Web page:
Cannabis Helps Depression and PTSD

Updated: Dec 17, 2019

A psychiatric condition is known as PTSD - Post Traumatic Stress Disorder which is defined as surviving or witnessing a traumatic life event that affects one in thirteen Americans totaling about 8 million people a year. PTSD has been known to cause nightmares, insomnia, memory loss, impaired concentration, flashbacks and agitation which could lead to substance abuse, depression, and suicide.



A large number of PTSD patients have difficult looking for symptom relief from today’s treatment plans including anti-psychotic or anti-depressant medications and other psychological treatments like trauma-focused behavioral therapy. Many turn to other ways of coping with these symptoms through the use of cannabis use. It has been evident in the rise of American military veterans getting medical recommendations for medical cannabis with PTSD as a common condition for use.


Though the results of clinical trials testing cannabis for PTSD are ongoing making it unclear if cannabis increases PTSD symptoms or if PTSD patients with far worse symptoms are self-medicating more. Much of the anecdotal data that exists is directly from patient reports.


Interestingly in a recent Canadian study published in the Journal of Psychopharmacology, the data found PTSD increased the risk of depressive episodes among Canadians who didn’t use cannabis by seven times, and suicidal tendencies by five times.


How does cannabis work

The human body naturally produces endogenous cannabinoids that fit into cannabinoid receptors in the brain and body. The endocannabinoid system is known to stabilize body processes while regulating many functions of the brain affected by trauma such as memory, sleep, and fear.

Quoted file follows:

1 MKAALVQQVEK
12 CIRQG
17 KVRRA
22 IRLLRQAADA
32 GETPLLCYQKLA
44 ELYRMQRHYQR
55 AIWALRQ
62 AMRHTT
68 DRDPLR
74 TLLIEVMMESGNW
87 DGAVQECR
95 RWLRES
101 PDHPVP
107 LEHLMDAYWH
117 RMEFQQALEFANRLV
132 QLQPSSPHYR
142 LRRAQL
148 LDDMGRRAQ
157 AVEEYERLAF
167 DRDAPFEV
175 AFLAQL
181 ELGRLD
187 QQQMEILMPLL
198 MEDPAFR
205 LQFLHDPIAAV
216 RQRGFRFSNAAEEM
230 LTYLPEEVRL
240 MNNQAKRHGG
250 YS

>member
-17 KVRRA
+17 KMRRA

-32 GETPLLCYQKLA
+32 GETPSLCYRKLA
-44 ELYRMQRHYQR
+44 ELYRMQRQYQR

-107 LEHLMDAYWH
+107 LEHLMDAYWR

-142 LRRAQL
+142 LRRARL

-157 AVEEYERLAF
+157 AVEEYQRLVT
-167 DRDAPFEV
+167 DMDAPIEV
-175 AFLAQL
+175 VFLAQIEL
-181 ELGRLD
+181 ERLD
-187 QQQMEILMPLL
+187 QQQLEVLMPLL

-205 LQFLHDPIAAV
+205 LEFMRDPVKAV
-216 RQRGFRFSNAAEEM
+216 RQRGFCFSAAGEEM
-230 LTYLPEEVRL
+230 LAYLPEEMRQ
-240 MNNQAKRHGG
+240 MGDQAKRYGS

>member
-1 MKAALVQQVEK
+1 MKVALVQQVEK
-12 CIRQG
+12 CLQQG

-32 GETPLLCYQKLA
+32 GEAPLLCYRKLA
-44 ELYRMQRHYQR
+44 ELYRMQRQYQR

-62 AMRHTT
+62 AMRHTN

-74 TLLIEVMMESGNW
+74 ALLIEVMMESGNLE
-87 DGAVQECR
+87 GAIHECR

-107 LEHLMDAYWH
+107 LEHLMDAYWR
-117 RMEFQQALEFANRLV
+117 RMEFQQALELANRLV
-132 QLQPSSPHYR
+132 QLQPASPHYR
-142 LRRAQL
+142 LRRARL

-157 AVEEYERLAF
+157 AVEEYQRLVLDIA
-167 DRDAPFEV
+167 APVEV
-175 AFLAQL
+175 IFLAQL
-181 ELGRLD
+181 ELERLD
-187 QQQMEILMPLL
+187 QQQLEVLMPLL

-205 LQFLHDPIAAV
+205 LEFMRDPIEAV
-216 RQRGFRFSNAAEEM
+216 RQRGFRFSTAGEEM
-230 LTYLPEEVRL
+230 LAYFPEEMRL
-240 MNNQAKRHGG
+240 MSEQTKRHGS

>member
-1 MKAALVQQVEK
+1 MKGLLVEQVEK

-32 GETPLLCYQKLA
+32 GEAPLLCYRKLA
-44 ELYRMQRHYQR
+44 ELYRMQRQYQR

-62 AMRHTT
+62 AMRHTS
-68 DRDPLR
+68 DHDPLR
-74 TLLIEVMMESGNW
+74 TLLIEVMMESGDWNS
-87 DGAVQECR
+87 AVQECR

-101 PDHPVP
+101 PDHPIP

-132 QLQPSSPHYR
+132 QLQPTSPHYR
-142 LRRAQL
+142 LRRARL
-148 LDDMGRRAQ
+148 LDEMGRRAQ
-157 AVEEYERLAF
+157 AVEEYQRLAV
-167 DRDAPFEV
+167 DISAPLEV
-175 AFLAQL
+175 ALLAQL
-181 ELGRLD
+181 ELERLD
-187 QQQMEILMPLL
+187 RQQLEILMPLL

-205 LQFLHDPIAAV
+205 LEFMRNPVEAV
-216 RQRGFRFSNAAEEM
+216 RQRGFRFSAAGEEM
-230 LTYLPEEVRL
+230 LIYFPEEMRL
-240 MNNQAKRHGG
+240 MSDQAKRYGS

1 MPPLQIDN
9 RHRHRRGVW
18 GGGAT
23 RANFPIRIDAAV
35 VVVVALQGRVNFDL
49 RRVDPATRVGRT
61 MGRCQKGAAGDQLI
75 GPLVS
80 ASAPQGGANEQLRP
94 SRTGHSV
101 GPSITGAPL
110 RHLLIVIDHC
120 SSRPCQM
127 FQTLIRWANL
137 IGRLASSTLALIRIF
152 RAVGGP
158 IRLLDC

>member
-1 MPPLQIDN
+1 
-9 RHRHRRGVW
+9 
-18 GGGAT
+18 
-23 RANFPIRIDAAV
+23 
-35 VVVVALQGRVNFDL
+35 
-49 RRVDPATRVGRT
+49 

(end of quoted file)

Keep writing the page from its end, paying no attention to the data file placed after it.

Some of the molecular structures of the cannabis plant including tetrahydrocannabinol (THC) which produces high and cannabidiol (CBD) which does not get you high commonly used for anxiety, nausea, inflammation, and epilepsy make up the cannabinoids that are structurally similar to endogenous cannabinoids. These two cannabinoids that are not naturally produced by our bodies will interact with our endocannabinoid system to assist a large number of biological processes.


With the help of brain imaging research technology that patients with PTSD have a large number of cannabinoid receptors that produce very little endogenous cannabinoids to join and with the supplement of THC helps some processes of the brain function normally.


People with PTSD

In a study, it was found that low dose cannabis users were less likely than non-cannabis users to develop a depressive episode or to be suicidal, though there were trends towards the risk of both in high-use cannabis users.


Those with PTSD are more likely to experience suicidal and major depressive episodes, although it was found with low-use cannabis, showed mental health improvement. The studies that need to happen next are what types of strains worked and the specific dosage amount to help future research.


Cannabis is a promising new medication for PTSD with new formulations to be developed for cannabis-based therapies.

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